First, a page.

What is Vervain?

Vervain (Verbena officinalis) is an herb well-known in folk medicine. Also known as  herb of the cross, Simpler’s joy, herba veneris, and countless other names, Vervain is native to the Mediterranean region, but it has also spread to Asia and North America. Vervain grows to about a metre tall, and produces small leaves and “spikes” of small purple flowers, only a few of which are in bloom at any one time. The flowers are not fragrant.

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Vervain was used in religious rituals in ancient Rome, hence its name verbena, from verbenae, the Latin word for any plant used ceremonially. Vervain was also used in ancient Greece and Scandinavia, and allegedly by the Druids. One explanation of the name Vervain states that it comes from the Celtic ferfaen, meaning to drive away a stone – that is, a kidney stone, testifying to one of Vervain’s many traditional uses. Vervain was considered a cure-all herb, but it was particularly used for depression and anxiety, indigestion, jaundice, gout, kidney stones, headaches, dysmenorrhea, and to stimulate childbirth and/or lactation. It was also used as an aphrodisiac, explaining its alternative name “herba veneris.” Few, if any of the traditional uses of Vervain have been confirmed by scientific studies, but Vervain is in the British Herbal Pharmacopeia and the Chinese Pharmacopeia.

Vervain Benefits and Uses

Despite Vervain’s longstanding use in folk medicine, it has not received much scientific attention. There are very few human studies to date. Animal and in vitro studies are scattered, focusing on many different areas of research. However, a few potential uses are known, resulting from the active compounds verbenalin, hastatoside, and verbascoside, which is a compound also found in other medicinal plants. The following are the main areas in which Vervain has been studied:

Topical anti-inflammatory: One study used a topical preparation of Vervain to treat induced edema in mice ears and paws. It was found to be moderately effective.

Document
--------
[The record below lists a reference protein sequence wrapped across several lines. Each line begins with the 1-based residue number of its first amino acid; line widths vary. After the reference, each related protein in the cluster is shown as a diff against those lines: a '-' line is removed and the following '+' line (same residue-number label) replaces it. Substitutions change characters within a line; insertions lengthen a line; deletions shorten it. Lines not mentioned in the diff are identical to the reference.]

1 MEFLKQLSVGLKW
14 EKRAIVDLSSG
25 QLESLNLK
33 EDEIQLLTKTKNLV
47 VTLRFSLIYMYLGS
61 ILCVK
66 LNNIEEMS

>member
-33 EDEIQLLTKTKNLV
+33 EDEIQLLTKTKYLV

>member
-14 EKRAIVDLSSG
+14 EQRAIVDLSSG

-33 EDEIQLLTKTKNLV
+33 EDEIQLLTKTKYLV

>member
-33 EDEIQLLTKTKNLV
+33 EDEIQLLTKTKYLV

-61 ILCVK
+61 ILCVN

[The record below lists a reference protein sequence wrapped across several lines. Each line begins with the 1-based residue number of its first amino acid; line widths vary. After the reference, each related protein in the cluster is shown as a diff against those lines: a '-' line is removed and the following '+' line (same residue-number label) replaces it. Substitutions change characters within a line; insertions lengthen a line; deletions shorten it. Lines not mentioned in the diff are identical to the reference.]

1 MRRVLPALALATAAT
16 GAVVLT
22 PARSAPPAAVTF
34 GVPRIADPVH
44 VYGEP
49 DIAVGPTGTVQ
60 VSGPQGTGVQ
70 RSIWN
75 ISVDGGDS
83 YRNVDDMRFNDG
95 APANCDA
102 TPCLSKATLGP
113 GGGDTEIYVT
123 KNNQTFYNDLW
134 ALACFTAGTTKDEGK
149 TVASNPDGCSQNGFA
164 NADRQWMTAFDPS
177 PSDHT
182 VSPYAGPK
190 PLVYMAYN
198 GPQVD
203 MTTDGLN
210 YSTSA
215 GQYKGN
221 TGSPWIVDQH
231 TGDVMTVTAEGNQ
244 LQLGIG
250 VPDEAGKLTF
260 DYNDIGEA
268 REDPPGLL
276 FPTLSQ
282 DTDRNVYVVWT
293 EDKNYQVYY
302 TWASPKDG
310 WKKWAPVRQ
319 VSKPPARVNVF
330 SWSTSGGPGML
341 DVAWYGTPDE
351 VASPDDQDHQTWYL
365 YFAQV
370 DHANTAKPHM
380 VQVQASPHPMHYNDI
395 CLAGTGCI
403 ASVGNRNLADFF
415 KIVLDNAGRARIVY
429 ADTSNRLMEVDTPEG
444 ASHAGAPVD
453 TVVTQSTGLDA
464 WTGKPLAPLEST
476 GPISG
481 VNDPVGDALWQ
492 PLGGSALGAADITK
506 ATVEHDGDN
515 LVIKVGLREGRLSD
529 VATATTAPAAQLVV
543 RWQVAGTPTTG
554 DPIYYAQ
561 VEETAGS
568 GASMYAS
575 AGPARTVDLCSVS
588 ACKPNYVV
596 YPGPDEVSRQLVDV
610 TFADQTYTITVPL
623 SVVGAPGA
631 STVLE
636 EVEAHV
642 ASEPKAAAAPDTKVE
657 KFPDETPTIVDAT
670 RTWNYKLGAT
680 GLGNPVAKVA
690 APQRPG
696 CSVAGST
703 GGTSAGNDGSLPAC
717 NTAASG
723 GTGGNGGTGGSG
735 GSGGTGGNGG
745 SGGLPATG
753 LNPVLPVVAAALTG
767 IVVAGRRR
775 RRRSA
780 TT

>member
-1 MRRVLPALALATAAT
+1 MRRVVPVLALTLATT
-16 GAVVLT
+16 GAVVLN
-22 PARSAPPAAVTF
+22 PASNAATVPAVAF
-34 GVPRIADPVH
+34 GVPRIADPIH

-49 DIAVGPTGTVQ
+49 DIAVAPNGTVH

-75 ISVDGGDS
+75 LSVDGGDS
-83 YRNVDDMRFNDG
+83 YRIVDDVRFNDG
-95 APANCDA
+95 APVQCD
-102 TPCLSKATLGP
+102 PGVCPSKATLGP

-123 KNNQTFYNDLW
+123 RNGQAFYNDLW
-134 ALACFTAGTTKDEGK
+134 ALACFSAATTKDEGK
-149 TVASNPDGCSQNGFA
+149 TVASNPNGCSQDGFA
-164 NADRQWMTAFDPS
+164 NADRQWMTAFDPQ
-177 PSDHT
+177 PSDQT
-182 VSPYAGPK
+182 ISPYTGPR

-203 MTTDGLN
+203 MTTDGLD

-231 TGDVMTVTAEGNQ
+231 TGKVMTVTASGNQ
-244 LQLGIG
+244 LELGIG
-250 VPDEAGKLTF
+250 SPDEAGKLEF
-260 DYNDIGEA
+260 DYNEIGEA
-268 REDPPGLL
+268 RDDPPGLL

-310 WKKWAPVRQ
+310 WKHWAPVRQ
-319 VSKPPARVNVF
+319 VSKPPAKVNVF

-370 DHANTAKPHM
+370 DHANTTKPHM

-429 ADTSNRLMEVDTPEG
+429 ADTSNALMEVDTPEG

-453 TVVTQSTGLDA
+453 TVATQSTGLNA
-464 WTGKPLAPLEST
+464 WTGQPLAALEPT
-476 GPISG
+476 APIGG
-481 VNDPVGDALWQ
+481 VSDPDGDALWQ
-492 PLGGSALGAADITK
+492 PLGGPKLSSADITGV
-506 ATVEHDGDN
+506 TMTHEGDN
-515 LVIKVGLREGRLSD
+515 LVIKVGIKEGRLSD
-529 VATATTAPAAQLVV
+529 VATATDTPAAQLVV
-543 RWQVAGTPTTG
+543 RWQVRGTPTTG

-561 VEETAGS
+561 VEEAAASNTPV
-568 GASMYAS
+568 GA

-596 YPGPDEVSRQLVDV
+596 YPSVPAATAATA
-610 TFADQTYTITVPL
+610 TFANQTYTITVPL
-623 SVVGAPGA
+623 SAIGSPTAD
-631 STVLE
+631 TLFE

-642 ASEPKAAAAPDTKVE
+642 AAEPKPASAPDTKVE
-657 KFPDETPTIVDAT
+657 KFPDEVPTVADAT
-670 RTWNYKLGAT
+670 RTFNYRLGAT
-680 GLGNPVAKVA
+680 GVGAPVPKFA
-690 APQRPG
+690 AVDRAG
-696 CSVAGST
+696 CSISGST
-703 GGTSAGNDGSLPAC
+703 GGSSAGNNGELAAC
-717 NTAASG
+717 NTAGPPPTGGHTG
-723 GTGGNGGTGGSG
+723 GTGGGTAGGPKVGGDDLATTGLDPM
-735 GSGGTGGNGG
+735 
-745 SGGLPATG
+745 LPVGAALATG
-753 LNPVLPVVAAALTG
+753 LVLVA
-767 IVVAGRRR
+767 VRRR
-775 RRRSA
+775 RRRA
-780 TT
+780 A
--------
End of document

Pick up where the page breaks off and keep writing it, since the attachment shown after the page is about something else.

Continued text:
Antimicrobial activity: Vervain has varying levels of antimicrobial effects. Verbascoside was found to have antiviral activity against vesicular stomatitis virus. A flavonoid fraction of Vervain inhibited the growth of several strains of bacteria. Lastly, the essential oil of Vervain was observed to inhibit the growth of Clostridium botulinum spores.

Treating colic: One study tested the effects of an herbal tea on 68 babies suffering from colic. The tea contained Vervain, chamomile, licorice, fennel, and lemon balm. One half cup was administered per colic episode, up to three times a day. While this study found the herbal tea effective, its efficacy cannot be attributed solely to Vervain.

Anti-tumour effects: Several small in vitro and in vivo experiments have demonstrated anti-cancer effects from Vervain. Verbascoside was found to differentiate a human adenocarcinoma line into a less malignant variety, and in another case caused apoptosis in a gastric cancer cell line. Additionally, the compound citral, found in Vervain essential oil, was found to induce apoptosis in chronic lymphocytic leukemia. Phenylethanoid glycosides from Vervain also reduced the proliferation of a colon cancer cell line. One mice study showed that Vervain appeared to have an anti-tumour effect without compromising immune function.

To combat gingivitis: In this study, 260 patients with gingivitis brushed and flossed their teeth, while half of the group also used a mouthwash made with Vervain. The patients were tested at days 0, 14, and 28 for plaque and gingivitis. While both groups showed increases in oral health, the Vervain group did significantly better, revealing that the mouthwash had “good clinical results.”